One of the best books available about sports-related concussions

head gamesOne of the things that drives me nuts, is how little truly good and reliable information there is about sports-related concussions. There are many, many studies about it, and there is tons of life experience with concussions. Yet, precious few books actually exist to share this vital information with the general public.

Despite my difficulties reading (my distractability turns it into more work than play, at times), I got through this book in the space of a few days.

Head Games – Football’s Concussion Crisis — was penned by former football player and professional wrestler, Chris Nowinski, who had his career cut short by concussion. He gives good information that makes total sense. He also has some good ideas about how to address what is truly a crisis in our country. It’s well worth the read.

You can either click the image/link above, if you want to support this site by passing along Amazon affiliate commission to me (it won’t increase your cost), or you can just visit — or you can do what I did and check it out from your local library.

Personally, I’ll be buying my own copy, so I can go through it again with a highlighter. There is much good in there to be had, learned, and applied.

Check it out!

Author: brokenbrilliant

I am a long-term multiple (mild) Traumatic Brain Injury (mTBI or TBI) survivor who experienced assaults, falls, car accidents, sports-related injuries in the 1960s, '70s, '80s, and '90s. My last mild TBI was in 2004, but it was definitely the worst of the lot. I never received medical treatment for my injuries, some of which were sports injuries (and you have to get back in the game!), but I have been living very successfully with cognitive/behavioral (social, emotional, functional) symptoms and complications since I was a young kid. I’ve done it so well, in fact, that virtually nobody knows that I sustained those injuries… and the folks who do know, haven’t fully realized just how it’s impacted my life. It has impacted my life, however. In serious and debilitating ways. I’m coming out from behind the shields I’ve put up, in hopes of successfully addressing my own (invisible) challenges and helping others to see that sustaining a TBI is not the end of the world, and they can, in fact, live happy, fulfilled, productive lives in spite of it all.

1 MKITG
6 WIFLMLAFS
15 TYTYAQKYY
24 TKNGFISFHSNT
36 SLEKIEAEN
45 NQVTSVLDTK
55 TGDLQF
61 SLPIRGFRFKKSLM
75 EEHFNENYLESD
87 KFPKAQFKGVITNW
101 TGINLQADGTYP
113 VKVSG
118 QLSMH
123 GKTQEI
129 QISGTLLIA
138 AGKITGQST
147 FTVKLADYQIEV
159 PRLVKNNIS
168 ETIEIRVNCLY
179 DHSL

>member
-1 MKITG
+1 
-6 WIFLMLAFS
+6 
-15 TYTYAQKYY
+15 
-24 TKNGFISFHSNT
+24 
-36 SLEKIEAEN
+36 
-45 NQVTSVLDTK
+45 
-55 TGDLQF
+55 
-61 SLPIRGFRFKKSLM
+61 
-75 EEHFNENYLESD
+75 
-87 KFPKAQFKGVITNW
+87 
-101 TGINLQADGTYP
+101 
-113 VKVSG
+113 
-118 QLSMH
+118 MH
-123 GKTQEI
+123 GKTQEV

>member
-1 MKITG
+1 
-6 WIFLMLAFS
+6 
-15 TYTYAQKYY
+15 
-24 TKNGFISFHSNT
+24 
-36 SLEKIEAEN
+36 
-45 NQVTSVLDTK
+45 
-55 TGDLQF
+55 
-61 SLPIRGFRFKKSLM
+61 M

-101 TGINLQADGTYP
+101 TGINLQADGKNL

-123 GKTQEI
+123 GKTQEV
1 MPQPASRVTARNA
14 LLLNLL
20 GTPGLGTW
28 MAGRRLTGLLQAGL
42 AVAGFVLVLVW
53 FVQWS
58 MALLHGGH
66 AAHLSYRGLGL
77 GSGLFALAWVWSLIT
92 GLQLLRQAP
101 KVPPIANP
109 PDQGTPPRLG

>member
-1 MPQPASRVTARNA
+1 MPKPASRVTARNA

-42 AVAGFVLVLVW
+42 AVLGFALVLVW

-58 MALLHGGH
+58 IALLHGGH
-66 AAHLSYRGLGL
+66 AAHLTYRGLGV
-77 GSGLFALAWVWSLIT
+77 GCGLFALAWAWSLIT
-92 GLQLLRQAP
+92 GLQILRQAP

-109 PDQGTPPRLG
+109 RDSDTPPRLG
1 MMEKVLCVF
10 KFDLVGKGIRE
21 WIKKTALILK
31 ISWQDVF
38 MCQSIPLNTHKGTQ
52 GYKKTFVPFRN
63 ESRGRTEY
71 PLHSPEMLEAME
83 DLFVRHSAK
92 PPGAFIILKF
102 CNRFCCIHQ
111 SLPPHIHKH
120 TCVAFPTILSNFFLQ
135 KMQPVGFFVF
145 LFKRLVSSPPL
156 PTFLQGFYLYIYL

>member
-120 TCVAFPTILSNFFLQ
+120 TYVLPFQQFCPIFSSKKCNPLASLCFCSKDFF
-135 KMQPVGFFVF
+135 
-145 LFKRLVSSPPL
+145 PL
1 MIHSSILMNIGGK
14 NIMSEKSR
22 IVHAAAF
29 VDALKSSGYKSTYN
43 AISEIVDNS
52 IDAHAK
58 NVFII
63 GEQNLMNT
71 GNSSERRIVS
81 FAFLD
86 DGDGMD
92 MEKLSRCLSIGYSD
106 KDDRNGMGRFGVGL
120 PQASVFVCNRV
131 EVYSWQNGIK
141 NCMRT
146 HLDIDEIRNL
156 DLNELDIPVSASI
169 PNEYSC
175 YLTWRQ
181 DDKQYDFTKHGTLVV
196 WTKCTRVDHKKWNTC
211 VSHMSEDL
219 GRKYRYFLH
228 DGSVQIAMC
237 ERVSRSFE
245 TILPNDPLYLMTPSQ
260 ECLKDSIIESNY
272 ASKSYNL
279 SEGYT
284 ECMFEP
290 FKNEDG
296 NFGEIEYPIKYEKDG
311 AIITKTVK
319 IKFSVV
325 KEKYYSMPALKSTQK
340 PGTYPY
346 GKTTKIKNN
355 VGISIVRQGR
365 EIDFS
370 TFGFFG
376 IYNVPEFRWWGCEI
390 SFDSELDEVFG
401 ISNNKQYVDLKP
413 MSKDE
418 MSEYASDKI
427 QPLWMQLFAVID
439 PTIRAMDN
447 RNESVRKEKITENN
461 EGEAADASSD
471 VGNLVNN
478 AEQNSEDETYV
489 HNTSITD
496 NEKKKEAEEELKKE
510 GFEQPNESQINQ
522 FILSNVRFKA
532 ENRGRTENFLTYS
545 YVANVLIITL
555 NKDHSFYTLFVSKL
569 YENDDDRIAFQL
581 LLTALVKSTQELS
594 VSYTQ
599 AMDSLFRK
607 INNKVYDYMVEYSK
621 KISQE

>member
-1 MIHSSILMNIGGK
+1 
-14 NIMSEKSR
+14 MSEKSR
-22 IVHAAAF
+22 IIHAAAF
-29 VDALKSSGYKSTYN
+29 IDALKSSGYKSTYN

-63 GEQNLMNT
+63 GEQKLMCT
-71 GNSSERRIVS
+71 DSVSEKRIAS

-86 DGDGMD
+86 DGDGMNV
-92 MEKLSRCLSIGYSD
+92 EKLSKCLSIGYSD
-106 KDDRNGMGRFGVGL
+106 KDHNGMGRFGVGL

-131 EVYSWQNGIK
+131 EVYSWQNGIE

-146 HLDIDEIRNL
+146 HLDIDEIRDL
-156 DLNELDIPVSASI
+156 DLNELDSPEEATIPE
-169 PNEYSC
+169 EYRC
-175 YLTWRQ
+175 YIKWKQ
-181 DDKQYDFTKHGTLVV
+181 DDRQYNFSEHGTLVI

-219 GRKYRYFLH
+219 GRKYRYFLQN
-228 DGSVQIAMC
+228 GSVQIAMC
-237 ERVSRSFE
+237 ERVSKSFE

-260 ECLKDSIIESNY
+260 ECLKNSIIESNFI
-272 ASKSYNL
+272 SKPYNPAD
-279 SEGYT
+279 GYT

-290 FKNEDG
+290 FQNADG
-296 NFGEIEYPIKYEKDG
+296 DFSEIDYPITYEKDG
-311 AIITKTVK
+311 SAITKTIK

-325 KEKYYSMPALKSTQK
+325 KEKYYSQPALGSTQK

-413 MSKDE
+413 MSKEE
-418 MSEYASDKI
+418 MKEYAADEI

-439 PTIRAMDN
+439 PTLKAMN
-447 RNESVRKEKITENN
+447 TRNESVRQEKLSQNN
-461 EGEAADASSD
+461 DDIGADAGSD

Talk about this - No email is required

Fill in your details below or click an icon to log in: Logo

You are commenting using your account. Log Out /  Change )

Twitter picture

You are commenting using your Twitter account. Log Out /  Change )

Facebook photo

You are commenting using your Facebook account. Log Out /  Change )

Connecting to %s

This site uses Akismet to reduce spam. Learn how your comment data is processed.

%d bloggers like this: